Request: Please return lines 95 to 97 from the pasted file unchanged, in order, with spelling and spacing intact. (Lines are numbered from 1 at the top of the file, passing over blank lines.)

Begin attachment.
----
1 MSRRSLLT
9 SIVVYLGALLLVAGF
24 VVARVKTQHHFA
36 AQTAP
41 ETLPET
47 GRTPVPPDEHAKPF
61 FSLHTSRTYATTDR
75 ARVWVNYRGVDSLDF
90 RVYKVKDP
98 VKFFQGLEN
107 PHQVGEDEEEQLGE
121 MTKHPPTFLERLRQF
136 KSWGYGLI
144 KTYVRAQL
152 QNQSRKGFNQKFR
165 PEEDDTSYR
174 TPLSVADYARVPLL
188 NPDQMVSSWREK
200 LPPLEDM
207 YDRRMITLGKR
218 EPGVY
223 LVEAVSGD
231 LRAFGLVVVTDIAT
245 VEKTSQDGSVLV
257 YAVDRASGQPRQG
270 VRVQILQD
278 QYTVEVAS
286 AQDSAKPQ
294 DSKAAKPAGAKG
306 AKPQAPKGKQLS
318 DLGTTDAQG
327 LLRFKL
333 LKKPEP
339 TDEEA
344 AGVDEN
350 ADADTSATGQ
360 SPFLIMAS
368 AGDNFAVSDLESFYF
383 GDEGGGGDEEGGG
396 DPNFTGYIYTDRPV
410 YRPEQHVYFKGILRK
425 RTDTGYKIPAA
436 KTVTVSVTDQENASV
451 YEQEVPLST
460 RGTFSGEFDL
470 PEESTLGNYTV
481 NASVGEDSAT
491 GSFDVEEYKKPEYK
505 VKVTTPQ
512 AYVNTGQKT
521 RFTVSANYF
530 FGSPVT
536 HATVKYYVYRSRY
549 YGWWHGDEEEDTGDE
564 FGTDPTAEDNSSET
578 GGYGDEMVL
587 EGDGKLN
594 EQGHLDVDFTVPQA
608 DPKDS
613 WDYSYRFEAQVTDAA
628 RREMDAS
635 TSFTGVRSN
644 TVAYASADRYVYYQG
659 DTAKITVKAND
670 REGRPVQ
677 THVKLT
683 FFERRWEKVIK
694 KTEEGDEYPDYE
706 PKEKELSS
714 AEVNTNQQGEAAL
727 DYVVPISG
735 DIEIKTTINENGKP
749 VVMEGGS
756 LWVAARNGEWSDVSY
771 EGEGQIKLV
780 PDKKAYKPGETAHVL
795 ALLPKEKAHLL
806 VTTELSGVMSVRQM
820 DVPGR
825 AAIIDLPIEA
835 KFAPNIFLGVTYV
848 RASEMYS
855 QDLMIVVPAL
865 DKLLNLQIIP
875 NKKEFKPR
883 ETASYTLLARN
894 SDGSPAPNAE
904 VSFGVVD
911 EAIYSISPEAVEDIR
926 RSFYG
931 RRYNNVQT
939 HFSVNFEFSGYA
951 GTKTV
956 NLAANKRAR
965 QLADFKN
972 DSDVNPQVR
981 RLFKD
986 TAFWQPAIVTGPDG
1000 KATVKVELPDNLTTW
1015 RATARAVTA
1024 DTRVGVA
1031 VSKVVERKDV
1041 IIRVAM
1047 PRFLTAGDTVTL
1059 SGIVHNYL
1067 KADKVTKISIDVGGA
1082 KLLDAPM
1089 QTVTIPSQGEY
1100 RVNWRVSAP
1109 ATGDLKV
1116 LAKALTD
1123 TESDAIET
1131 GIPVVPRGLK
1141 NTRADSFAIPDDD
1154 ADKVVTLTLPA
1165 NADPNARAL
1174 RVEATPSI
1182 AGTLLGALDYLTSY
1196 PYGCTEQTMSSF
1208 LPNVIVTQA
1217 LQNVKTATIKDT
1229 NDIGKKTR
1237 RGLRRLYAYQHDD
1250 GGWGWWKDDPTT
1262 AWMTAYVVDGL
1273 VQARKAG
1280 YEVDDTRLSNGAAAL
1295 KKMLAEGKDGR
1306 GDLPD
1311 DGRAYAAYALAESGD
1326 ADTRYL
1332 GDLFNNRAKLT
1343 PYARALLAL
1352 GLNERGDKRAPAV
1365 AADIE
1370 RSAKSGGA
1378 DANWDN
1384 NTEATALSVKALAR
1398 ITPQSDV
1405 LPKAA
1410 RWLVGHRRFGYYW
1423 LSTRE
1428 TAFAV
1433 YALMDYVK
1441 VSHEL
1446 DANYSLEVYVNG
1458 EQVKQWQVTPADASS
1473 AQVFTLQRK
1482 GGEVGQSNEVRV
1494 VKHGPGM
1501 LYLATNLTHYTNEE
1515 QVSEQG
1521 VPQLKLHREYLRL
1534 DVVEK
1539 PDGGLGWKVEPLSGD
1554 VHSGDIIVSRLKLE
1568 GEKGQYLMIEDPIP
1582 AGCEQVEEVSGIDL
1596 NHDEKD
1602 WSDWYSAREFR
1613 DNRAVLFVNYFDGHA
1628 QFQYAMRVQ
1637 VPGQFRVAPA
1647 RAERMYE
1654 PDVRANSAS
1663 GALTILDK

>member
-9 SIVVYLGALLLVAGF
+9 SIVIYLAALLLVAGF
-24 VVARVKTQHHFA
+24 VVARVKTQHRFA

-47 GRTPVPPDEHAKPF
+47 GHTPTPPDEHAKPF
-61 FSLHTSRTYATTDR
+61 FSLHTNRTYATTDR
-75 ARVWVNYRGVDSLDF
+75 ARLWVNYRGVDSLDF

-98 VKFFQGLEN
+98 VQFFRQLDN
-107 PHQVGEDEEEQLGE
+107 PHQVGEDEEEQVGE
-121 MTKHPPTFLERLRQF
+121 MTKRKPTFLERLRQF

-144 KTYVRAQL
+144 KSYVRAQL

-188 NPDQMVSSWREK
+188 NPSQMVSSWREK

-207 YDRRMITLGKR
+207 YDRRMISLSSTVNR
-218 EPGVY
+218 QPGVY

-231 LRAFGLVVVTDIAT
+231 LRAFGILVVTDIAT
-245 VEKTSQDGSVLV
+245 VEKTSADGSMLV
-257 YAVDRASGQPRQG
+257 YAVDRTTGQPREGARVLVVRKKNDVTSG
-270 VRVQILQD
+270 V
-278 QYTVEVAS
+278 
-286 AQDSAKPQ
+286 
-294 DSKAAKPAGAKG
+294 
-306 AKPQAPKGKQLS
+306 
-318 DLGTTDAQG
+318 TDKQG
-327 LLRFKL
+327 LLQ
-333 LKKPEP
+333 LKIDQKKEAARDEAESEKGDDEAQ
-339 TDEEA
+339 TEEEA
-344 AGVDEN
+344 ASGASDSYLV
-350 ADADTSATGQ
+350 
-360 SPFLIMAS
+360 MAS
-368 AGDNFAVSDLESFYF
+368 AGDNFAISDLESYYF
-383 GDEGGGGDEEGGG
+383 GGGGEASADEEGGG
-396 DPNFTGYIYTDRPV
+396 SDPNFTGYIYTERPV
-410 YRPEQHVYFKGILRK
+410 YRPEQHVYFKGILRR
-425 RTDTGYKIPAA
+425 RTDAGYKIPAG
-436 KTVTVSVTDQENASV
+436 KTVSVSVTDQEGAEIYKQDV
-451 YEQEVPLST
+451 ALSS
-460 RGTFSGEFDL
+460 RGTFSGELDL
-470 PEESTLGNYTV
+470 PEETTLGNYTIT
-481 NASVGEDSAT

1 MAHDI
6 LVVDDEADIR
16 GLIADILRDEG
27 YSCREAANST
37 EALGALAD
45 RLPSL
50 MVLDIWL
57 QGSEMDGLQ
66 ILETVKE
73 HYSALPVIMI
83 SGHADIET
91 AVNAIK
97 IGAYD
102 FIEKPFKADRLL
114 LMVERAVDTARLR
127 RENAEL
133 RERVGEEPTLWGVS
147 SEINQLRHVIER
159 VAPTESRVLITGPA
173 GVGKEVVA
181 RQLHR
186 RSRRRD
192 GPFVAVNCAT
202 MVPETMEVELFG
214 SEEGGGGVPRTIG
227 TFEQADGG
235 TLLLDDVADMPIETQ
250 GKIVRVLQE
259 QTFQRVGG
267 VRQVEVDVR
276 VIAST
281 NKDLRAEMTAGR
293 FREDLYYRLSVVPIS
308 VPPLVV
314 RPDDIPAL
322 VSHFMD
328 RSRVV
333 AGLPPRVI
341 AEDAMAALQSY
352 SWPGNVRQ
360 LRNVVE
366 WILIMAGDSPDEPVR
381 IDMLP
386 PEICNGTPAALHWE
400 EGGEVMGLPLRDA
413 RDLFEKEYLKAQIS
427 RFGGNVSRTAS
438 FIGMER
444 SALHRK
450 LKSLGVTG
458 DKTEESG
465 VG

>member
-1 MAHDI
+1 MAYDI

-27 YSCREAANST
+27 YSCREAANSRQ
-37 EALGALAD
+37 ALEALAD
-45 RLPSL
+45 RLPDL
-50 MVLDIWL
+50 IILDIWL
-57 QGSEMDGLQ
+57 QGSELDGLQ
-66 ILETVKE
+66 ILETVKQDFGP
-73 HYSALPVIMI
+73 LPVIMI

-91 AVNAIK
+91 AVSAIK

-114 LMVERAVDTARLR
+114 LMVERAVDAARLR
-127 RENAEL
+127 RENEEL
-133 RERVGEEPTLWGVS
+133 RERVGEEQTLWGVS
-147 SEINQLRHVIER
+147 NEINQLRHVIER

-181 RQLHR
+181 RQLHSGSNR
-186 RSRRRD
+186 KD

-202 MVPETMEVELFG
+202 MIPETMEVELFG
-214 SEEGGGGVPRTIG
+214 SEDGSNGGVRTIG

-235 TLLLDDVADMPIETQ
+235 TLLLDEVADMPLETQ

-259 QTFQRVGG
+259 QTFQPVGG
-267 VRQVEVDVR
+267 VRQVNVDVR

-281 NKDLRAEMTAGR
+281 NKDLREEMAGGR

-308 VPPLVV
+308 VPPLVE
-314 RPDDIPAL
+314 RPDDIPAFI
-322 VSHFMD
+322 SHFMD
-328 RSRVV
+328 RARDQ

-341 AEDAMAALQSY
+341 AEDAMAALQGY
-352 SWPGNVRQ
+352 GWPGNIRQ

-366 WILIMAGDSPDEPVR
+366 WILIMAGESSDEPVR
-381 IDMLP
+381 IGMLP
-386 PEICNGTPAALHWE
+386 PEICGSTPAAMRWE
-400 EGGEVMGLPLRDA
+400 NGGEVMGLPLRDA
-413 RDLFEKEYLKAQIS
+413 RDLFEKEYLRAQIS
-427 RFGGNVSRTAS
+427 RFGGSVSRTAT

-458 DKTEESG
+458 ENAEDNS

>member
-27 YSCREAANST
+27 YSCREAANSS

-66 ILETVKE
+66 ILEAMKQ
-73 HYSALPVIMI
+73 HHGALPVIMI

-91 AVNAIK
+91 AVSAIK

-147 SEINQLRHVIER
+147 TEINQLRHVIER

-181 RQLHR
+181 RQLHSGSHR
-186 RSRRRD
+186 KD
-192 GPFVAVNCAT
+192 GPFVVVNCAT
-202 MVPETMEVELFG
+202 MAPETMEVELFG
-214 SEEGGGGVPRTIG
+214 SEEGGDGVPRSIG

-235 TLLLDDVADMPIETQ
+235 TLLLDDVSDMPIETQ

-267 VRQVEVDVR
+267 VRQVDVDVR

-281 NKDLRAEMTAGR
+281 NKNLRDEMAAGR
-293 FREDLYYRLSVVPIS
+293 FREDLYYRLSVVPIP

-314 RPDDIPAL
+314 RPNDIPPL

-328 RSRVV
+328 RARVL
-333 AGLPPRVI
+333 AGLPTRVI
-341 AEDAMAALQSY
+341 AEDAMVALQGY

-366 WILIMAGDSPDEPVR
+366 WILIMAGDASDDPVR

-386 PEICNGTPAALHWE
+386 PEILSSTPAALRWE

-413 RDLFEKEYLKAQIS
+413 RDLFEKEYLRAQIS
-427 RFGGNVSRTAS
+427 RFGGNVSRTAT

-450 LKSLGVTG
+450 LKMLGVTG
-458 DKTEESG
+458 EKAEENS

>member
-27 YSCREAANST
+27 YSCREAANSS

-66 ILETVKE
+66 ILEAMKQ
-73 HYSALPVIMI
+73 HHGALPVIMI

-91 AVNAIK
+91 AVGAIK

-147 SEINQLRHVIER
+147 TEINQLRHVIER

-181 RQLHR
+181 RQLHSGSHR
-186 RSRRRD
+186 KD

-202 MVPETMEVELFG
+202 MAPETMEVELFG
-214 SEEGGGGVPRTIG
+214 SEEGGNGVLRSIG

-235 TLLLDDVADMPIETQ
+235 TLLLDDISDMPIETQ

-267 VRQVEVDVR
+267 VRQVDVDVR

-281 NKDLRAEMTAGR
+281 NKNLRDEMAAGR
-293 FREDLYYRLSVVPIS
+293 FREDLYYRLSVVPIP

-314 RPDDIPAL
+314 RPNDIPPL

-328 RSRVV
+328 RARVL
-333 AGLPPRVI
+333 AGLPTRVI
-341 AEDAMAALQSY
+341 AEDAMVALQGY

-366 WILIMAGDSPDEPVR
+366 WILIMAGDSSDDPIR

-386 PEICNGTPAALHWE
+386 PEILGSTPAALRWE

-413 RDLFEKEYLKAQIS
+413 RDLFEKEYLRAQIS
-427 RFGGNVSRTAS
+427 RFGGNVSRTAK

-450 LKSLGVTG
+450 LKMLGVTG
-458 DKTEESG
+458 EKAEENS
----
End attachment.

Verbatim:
965 QLADFKN
972 DSDVNPQVR
981 RLFKD